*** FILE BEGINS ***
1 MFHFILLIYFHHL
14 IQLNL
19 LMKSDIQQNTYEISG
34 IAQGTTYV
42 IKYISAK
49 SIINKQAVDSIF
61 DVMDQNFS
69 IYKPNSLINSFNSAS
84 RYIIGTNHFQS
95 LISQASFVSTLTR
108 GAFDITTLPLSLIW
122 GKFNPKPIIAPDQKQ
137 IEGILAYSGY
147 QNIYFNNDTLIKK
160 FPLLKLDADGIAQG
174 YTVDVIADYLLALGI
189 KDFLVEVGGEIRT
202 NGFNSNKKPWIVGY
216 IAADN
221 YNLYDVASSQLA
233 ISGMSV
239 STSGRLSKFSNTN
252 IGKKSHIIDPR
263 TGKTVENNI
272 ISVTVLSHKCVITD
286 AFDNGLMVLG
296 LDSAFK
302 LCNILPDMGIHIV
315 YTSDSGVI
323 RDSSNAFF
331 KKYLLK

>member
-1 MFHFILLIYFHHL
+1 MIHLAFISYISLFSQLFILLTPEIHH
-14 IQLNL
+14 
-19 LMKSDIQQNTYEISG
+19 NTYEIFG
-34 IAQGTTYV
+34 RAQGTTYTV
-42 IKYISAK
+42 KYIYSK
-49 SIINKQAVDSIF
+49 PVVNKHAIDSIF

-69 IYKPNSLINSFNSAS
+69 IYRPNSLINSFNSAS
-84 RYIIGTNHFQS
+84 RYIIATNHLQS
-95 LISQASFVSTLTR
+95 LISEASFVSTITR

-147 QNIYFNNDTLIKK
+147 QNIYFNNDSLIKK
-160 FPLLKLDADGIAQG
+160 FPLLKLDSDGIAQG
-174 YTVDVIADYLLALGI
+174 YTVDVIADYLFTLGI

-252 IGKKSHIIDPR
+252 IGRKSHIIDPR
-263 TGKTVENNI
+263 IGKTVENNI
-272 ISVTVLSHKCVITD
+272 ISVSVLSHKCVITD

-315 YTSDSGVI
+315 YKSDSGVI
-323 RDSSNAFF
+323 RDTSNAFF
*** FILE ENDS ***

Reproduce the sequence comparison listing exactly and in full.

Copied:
1 MFHFILLIYFHHL
14 IQLNL
19 LMKSDIQQNTYEISG
34 IAQGTTYV
42 IKYISAK
49 SIINKQAVDSIF
61 DVMDQNFS
69 IYKPNSLINSFNSAS
84 RYIIGTNHFQS
95 LISQASFVSTLTR
108 GAFDITTLPLSLIW
122 GKFNPKPIIAPDQKQ
137 IEGILAYSGY
147 QNIYFNNDTLIKK
160 FPLLKLDADGIAQG
174 YTVDVIADYLLALGI
189 KDFLVEVGGEIRT
202 NGFNSNKKPWIVGY
216 IAADN
221 YNLYDVASSQLA
233 ISGMSV
239 STSGRLSKFSNTN
252 IGKKSHIIDPR
263 TGKTVENNI
272 ISVTVLSHKCVITD
286 AFDNGLMVLG
296 LDSAFK
302 LCNILPDMGIHIV
315 YTSDSGVI
323 RDSSNAFF
331 KKYLLK

>member
-1 MFHFILLIYFHHL
+1 MIHLAFISYISLFSQLFILLTPEIHH
-14 IQLNL
+14 
-19 LMKSDIQQNTYEISG
+19 NTYEIFG
-34 IAQGTTYV
+34 RAQGTTYTV
-42 IKYISAK
+42 KYIYSK
-49 SIINKQAVDSIF
+49 PVVNKHAIDSIF

-69 IYKPNSLINSFNSAS
+69 IYRPNSLINSFNSAS
-84 RYIIGTNHFQS
+84 RYIIATNHLQS
-95 LISQASFVSTLTR
+95 LISEASFVSTITR

-147 QNIYFNNDTLIKK
+147 QNIYFNNDSLIKK
-160 FPLLKLDADGIAQG
+160 FPLLKLDSDGIAQG
-174 YTVDVIADYLLALGI
+174 YTVDVIADYLFTLGI

-252 IGKKSHIIDPR
+252 IGRKSHIIDPR
-263 TGKTVENNI
+263 IGKTVENNI
-272 ISVTVLSHKCVITD
+272 ISVSVLSHKCVITD

-315 YTSDSGVI
+315 YKSDSGVI
-323 RDSSNAFF
+323 RDTSNAFF